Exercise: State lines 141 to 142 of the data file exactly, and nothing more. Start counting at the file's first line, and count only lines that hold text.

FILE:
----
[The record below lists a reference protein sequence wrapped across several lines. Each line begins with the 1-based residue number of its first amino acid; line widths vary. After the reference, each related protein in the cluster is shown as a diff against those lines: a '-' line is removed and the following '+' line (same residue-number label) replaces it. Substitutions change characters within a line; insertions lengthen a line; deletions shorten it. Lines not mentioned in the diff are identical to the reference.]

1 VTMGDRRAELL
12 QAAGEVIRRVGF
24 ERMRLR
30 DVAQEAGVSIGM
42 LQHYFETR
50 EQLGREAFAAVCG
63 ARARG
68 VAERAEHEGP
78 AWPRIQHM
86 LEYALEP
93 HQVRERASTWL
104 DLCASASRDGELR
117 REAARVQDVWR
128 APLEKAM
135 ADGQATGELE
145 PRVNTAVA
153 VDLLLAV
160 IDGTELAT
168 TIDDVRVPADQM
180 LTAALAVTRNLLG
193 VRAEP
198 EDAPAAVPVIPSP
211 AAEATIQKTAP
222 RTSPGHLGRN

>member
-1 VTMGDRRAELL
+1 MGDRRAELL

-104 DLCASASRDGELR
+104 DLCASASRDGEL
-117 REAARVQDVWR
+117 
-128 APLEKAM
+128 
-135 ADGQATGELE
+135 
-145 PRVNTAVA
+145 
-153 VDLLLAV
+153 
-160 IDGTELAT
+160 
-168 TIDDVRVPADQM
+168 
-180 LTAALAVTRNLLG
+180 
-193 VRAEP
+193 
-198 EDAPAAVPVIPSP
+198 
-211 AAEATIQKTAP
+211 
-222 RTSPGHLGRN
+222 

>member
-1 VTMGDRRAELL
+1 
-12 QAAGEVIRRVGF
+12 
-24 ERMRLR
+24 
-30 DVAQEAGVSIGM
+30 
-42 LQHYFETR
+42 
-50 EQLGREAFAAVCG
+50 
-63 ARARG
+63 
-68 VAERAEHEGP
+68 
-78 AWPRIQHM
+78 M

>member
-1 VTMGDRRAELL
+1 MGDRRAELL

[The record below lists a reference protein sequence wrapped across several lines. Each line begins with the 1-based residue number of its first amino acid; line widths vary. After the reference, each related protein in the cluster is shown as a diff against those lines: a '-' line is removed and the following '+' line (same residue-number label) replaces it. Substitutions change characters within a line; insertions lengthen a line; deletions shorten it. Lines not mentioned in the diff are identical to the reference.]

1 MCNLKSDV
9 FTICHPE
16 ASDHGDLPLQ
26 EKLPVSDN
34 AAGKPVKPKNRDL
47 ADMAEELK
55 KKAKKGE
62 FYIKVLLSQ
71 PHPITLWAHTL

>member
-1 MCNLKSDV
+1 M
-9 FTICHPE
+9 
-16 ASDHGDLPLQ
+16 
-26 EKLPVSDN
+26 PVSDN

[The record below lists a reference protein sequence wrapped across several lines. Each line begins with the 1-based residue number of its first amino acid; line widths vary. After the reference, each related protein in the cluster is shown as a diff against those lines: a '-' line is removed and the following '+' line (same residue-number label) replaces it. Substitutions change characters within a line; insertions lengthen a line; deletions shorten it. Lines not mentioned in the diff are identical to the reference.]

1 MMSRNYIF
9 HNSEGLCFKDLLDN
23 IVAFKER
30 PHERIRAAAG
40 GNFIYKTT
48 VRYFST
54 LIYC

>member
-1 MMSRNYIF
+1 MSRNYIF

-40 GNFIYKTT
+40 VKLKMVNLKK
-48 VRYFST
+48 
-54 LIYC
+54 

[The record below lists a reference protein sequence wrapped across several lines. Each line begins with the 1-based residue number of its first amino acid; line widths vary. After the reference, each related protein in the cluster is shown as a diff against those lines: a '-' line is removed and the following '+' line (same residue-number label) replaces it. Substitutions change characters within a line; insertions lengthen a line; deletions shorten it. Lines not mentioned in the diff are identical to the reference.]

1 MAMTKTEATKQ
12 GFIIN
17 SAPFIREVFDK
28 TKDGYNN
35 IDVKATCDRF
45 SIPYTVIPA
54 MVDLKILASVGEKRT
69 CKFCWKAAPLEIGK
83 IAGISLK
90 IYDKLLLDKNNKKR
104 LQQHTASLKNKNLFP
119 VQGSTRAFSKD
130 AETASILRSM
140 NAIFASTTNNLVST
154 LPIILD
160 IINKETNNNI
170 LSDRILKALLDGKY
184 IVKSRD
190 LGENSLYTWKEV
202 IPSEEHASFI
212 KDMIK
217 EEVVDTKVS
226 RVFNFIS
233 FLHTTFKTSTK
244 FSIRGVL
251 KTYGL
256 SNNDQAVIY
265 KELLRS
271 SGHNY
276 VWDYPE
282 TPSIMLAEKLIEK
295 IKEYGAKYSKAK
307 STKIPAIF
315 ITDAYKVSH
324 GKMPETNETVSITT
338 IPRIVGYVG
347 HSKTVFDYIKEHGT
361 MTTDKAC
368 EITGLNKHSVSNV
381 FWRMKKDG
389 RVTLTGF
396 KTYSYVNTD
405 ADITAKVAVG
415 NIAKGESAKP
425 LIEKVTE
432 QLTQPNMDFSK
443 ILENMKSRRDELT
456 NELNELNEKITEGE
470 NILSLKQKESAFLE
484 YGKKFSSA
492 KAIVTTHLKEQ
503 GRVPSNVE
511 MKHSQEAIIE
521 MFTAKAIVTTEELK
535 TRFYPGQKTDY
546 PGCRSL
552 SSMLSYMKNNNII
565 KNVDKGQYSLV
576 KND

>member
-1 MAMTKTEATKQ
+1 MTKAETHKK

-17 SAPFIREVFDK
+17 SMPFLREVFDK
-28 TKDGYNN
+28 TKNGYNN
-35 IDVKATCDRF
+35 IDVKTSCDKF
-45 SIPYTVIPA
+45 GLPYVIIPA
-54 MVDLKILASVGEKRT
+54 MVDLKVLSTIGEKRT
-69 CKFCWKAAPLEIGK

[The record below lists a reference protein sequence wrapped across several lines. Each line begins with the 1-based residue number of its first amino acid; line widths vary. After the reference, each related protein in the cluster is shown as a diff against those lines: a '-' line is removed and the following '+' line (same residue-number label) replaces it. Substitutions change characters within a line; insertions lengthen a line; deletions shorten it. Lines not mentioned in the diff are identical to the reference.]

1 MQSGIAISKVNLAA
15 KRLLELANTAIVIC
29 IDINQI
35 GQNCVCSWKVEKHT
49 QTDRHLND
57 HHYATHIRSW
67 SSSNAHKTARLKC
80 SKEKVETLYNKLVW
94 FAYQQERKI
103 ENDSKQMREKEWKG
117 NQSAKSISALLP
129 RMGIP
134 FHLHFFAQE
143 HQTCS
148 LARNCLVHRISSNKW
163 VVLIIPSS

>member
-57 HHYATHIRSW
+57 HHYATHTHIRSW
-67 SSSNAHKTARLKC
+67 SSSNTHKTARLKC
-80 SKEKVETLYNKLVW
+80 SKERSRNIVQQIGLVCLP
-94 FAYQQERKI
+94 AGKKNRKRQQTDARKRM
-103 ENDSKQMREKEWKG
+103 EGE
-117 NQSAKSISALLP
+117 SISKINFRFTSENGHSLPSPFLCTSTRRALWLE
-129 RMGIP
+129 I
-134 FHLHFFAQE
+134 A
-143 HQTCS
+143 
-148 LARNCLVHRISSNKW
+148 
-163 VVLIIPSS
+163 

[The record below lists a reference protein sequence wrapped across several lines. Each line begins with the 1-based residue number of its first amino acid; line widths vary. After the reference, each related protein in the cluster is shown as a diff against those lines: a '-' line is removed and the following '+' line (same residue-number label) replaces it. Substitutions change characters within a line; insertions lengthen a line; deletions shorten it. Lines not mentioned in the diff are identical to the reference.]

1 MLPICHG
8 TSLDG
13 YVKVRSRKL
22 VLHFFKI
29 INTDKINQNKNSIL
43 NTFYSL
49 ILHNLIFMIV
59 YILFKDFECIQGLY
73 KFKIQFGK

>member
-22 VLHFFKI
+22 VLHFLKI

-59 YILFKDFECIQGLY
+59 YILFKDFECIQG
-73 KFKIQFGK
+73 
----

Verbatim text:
265 KELLRS
271 SGHNY